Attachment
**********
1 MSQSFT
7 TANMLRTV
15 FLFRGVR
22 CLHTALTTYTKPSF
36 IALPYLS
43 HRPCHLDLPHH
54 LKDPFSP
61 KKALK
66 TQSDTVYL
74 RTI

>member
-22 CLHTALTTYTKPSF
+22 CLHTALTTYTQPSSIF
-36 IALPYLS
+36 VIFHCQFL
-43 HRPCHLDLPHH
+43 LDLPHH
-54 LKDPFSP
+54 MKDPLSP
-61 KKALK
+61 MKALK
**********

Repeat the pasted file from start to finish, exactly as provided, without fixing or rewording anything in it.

1 MSQSFT
7 TANMLRTV
15 FLFRGVR
22 CLHTALTTYTKPSF
36 IALPYLS
43 HRPCHLDLPHH
54 LKDPFSP
61 KKALK
66 TQSDTVYL
74 RTI

>member
-22 CLHTALTTYTKPSF
+22 CLHTALTTYTQPSSIF
-36 IALPYLS
+36 VIFHCQFL
-43 HRPCHLDLPHH
+43 LDLPHH
-54 LKDPFSP
+54 MKDPLSP
-61 KKALK
+61 MKALK